Prison will do for me if he's convicted.
jk
Enty - on 07 Feb 2013
In reply to The New NickB:
> (In reply to Enty)
> [...]
>
> Glad somebody is at least giving a bit of a nod to the idea that a trial is actually required.
>
Thanks!
> [...]
>
> I assume that by fluffies, you mean liberal minded types, I can't see too many liberal types seeking an early release if he is found guilty.

I was thinking along the lines of Lord Longford.

E

Tom V - on 08 Feb 2013
In reply to Enty:

Come off it now. We have had people on here over the past few days vacillating about the legal rights of Bin Laden and even Hitler, when it should understood that Myra Hindley was actually, in her latter years, a political prisoner. She was not kept inside because of the requirements of our legal system, but because no Home Secretary wanted to damage his party's electoral chances by putting his name on her release papers.
Enty - on 08 Feb 2013
In reply to Tom V:

Do you think Hindley should have been released?

Torturing little kids to death and and tape recording it is IMO at least one crime worthy of being locked up forever.

E
Sir Chasm - on 08 Feb 2013
In reply to Enty: What's the point of keeping her locked up forever as opposed to killing her? Is it in case it transpires she's innocent?
Tom V - on 08 Feb 2013
In reply to Enty:
Not really, no more than Hitler or Bin Laden should have been given a trial. My point was that the "rule of law" which people keep referring to on other threads was clearly given second place to political expediency in Hindley's case.
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Sir Chasm - on 08 Feb 2013
In reply to Tom V: Really? Which law isn't being adhered to in Hindley's case?
Enty - on 08 Feb 2013
In reply to Tom V:

Are you sure? I though it was in a court where the decision by Jack Straw to keep her locked up was made.

E
Tom V - on 08 Feb 2013
In reply to Enty:
Sorry for expressing myself so badly. I meant that the normal legal processes for parole were overruled, not just by Jack Straw but by at least two of his predecessors on the other team.
Rob Exile Ward on 08 Feb 2013
In reply to Sir Chasm: Er - she's dead, you know.
Enty - on 08 Feb 2013
In reply to Rob Exile Ward:
> (In reply to Sir Chasm) Er - she's dead, you know.

Get away!! who you trying to kid?

E
Sir Chasm - on 08 Feb 2013
In reply to Rob Exile Ward: I know, you're a clever chap I'm sure you can apply the past tense. So, what was the point of keeping her locked up for 40 years?
Timmd on 08 Feb 2013
In reply to Sir Chasm:One answer might be so that she could suffer?

I don't know if I have it in me to decide that should happen to somebody, but I think I can see where people are coming from who'd think that.

Rob Exile Ward on 08 Feb 2013
In reply to Sir Chasm: 'Which law isn't being adhered to in Hindley's case?'

I just thought you might like to know - you seemed to be pretty present tense to me.

What was the point of keeping her banged up? Well the jury considered that she had been a willing accomplice in pretty much the most abominable crimes that could possibly be imagined. So she had to do a great deal of time, which inevitably rendered her institutionalised. And after that, seems to me that any effort to try and 'rehabilitate' would have been costly, unlikely to succeed and really difficult to justify to the electorate. And they may have been right.
Sir Chasm - on 08 Feb 2013
In reply to Rob Exile Ward: So, if there was no doubt about what she was guilty of, and she was going to spend the rest of her life in prison anyway, why not kill her to start with?
Timmd on 08 Feb 2013
In reply to Sir Chasm:Incase she tells any parents still alive where thier children are burried?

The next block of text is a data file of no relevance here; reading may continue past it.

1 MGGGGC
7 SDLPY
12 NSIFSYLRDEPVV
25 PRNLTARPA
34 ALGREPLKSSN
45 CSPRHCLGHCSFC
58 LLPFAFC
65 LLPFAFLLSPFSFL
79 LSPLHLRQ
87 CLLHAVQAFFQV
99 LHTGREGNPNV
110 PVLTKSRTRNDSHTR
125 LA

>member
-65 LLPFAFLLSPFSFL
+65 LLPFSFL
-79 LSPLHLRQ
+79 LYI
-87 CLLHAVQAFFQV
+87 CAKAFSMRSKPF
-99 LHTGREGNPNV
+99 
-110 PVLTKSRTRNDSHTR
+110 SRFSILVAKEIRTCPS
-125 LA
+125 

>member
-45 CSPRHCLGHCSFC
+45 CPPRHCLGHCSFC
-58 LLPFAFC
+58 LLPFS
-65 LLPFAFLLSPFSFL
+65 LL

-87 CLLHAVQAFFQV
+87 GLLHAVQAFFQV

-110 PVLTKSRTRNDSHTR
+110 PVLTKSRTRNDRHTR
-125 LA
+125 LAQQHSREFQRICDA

Rob Exile Ward on 08 Feb 2013
In reply to Sir Chasm: Reasonable question. Because for lots of reasons we now believe there are limits to the power a state can legitimately exercise, and killing people in cold blood is one of them.

Fine by me.
Sir Chasm - on 08 Feb 2013
In reply to Rob Exile Ward: No, we (the state) decide to kill people all the time. Which is, presumably, fine by you.
abr1966 - on 08 Feb 2013
In reply to Timmd:
> (In reply to Rob Exile Ward)
> [...]

>
> After hearing a forensic psychologist talking about discovering he shared the same brain type as psychopaths, and that he had several serial killers in his ancestors, it seems to have changed how I think about people.
>
, if we subject them to new medical treatment to change thier behaviour or personalities.
>

Timm.....you talk a lot of sense on here but, on this occasion I can't agree.

I'm not a forensic psychologist but I am a clinical one....there is so much money and effort spent on forensics it makes me really cross. We have so few resources in the NHS to help some of the most horrendously abused kids.

There is no 'medical' treatment or 'brain types'....he is a murderer....lock him up and throw away the key.

Timmd on 08 Feb 2013
In reply to abr1966:
> (In reply to Timmd)
> [...]
>
> [...]
> , if we subject them to new medical treatment to change thier behaviour or personalities.
> [...]
>
> Timm.....you talk a lot of sense on here but, on this occasion I can't agree.
>
> I'm not a forensic psychologist but I am a clinical one....there is so much money and effort spent on forensics it makes me really cross. We have so few resources in the NHS to help some of the most horrendously abused kids.
>
> There is no 'medical' treatment or 'brain types'....he is a murderer....lock him up and throw away the key.

I know there's no medical treatment, but i'm thinking in the future there may be, which could raise ethical issues.

It might not have been brain type he talked about, but sharing the same brain pattern as he put it, but anymore i've no idea. This guy was an American.

Thanks by the way. (:-))
Tom V - on 09 Feb 2013
In reply to Rob Exile Ward:
>
>
And after that, seems to me that any effort to try and 'rehabilitate' ...would have been really difficult to justify to the electorate.



If we as a society believe that some people are beyond rehabilitation then we should tell them that at the time of sentencing.

And you are right about the electorate; judges do not have to justify their decisions to the electorate, whereas politicians do, in the pursuance of maintaining power. That is precisely why they are unfit to pronounce on such matters.